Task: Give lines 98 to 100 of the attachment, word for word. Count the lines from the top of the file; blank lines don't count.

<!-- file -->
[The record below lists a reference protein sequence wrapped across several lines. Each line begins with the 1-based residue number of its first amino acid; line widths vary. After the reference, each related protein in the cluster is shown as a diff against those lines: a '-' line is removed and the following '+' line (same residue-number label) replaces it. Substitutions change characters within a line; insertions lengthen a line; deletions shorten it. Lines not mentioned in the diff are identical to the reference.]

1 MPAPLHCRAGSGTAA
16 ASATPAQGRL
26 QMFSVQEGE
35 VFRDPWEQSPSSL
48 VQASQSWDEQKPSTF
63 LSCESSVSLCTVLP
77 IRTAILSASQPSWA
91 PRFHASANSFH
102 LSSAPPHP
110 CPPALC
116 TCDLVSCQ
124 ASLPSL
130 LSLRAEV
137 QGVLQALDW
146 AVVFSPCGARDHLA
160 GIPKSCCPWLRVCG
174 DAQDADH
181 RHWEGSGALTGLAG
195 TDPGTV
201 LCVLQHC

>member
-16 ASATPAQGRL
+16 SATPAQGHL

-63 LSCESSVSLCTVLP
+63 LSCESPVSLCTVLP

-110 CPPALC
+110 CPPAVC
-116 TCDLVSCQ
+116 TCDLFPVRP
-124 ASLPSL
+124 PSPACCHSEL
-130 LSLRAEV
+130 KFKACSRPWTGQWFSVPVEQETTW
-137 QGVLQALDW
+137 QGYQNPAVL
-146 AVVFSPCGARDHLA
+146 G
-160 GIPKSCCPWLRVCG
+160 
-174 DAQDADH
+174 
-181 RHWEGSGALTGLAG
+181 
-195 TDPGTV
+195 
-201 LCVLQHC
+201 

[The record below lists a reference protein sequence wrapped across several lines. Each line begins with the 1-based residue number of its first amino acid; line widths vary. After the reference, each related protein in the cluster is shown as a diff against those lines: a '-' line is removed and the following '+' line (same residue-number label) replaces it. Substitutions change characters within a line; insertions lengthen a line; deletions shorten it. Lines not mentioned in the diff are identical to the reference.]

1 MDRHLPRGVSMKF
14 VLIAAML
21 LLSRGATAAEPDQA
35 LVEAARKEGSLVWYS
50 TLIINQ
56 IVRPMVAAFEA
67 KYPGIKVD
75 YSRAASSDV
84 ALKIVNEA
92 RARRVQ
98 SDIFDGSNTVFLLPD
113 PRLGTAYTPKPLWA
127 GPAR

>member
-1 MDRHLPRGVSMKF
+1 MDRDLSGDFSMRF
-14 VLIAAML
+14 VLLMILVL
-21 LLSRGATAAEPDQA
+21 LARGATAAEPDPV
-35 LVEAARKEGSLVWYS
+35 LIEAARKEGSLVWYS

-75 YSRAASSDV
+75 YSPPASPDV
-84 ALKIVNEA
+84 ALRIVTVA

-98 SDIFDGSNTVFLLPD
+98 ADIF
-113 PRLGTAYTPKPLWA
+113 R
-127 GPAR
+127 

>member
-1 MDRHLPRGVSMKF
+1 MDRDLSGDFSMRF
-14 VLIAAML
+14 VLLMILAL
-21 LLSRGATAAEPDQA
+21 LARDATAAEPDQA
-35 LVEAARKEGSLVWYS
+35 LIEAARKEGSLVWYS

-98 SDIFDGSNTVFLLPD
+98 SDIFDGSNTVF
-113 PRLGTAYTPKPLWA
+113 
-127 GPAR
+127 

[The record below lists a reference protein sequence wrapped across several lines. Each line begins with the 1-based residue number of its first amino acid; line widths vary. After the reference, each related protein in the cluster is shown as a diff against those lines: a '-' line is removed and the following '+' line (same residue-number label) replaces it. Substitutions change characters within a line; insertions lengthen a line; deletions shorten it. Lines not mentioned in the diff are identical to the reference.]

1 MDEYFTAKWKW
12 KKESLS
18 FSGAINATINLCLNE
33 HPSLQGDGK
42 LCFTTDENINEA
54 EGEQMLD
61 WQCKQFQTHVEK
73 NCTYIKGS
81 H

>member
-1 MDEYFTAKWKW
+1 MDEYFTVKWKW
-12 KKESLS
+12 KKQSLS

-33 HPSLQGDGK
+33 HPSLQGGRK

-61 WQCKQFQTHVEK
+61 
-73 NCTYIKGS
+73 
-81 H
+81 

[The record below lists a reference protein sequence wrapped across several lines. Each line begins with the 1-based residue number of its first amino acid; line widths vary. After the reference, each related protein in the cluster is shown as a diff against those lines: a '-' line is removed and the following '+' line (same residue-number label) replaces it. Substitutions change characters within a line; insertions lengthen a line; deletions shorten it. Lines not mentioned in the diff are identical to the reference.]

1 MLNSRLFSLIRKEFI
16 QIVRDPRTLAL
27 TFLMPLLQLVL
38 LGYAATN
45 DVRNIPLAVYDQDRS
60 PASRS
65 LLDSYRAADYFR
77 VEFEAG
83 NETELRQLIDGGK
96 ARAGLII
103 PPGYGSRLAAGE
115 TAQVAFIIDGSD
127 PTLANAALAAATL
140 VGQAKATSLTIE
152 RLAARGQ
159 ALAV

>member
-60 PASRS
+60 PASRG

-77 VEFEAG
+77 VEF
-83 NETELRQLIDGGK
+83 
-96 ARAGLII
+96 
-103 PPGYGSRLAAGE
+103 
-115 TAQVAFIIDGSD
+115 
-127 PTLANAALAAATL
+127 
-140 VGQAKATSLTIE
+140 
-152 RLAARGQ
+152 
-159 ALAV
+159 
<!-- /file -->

1 MDEYFTAKWKW
12 KKESLS
18 FSGAINATINLCLNE